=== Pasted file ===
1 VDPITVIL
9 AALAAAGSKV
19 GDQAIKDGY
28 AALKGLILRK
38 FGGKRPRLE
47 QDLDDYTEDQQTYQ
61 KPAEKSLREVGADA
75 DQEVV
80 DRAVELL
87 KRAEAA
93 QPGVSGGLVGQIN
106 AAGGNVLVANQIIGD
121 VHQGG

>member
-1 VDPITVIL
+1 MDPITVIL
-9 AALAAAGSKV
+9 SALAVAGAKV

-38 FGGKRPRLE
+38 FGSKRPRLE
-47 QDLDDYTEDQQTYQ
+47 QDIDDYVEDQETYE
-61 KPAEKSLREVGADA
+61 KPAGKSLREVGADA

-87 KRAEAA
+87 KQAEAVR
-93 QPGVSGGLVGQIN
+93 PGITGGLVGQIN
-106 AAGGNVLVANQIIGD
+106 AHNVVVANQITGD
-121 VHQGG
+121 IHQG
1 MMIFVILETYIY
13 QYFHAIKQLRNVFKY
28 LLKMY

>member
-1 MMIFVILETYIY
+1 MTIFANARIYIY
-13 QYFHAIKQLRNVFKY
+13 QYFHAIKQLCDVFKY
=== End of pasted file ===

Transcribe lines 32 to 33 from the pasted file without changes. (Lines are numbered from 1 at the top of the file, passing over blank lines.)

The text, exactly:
+121 IHQG
1 MMIFVILETYIY